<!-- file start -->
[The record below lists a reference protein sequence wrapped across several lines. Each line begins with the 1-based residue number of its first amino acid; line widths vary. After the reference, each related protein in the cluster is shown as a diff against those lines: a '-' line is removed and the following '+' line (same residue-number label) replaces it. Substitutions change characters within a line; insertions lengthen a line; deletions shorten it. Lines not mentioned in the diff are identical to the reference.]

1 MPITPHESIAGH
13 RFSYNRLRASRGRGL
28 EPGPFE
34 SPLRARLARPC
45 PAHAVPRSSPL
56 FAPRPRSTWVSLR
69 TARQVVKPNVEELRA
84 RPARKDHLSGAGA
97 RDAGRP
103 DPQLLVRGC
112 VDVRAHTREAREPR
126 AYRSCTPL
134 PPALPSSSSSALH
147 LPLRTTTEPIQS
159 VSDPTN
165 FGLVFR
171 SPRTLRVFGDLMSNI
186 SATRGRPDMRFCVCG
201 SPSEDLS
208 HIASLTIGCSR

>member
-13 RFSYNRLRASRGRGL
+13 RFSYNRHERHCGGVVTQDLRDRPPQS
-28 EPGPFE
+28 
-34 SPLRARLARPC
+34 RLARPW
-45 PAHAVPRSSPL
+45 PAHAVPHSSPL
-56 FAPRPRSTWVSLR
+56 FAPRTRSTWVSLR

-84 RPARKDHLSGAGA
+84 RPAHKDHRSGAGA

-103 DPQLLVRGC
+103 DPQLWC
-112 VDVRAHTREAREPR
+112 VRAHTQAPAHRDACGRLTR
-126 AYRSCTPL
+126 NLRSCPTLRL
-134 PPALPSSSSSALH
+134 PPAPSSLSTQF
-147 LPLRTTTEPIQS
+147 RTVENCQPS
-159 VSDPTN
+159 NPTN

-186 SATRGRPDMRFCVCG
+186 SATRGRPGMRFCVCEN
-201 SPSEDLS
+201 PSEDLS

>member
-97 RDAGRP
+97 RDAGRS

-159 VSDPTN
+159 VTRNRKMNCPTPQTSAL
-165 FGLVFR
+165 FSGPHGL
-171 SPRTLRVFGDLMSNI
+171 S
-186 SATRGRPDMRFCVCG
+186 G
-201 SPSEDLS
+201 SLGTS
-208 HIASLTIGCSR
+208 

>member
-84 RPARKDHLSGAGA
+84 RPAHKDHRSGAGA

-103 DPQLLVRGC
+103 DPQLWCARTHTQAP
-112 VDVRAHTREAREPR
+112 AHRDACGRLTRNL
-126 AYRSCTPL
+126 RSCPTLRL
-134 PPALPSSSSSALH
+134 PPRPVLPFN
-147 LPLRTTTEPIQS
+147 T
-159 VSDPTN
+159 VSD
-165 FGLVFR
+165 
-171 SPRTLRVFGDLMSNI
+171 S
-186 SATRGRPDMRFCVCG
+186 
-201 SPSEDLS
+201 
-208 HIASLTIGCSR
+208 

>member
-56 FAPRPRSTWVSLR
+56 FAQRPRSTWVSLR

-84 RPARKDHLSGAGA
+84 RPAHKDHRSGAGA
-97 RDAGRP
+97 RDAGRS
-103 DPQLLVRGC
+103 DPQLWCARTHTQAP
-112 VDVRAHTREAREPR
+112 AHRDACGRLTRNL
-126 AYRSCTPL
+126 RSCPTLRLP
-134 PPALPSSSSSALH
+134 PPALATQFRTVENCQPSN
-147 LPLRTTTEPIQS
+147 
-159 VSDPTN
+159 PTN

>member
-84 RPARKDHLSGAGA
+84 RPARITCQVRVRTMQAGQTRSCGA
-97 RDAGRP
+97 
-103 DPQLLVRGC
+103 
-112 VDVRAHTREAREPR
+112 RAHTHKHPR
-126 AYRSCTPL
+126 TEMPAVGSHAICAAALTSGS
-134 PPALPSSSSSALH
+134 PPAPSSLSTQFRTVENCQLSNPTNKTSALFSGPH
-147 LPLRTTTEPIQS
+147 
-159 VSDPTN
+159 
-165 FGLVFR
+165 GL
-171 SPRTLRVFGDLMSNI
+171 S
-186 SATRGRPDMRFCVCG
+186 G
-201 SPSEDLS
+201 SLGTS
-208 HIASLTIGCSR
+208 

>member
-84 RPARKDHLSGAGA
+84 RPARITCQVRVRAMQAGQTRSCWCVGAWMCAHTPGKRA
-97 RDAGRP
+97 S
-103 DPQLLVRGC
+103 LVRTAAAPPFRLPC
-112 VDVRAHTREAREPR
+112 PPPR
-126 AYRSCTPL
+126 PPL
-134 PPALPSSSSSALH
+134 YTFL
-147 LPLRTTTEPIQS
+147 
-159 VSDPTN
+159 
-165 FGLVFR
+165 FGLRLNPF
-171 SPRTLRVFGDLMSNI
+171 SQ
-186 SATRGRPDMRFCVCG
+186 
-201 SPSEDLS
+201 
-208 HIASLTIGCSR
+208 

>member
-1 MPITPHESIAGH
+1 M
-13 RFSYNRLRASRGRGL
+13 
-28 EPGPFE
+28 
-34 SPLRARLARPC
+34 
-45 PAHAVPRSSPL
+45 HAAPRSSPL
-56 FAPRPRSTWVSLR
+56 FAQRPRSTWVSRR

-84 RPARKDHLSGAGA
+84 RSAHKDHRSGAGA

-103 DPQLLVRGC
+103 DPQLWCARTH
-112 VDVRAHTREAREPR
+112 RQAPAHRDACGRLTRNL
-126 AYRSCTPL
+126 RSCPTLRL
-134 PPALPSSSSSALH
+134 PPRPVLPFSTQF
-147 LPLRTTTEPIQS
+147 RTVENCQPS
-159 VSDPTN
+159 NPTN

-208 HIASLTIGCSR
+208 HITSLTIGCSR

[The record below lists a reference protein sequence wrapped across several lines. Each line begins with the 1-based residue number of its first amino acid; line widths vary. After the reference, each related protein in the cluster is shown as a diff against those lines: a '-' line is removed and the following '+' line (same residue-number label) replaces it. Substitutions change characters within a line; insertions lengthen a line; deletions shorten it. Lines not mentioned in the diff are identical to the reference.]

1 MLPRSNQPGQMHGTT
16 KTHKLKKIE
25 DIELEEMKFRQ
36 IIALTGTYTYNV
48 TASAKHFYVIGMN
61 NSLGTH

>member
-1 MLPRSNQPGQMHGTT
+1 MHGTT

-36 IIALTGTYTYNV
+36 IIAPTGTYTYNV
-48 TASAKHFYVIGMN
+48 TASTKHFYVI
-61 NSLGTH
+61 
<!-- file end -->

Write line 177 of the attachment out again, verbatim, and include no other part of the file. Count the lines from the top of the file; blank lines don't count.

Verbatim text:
-84 RPARKDHLSGAGA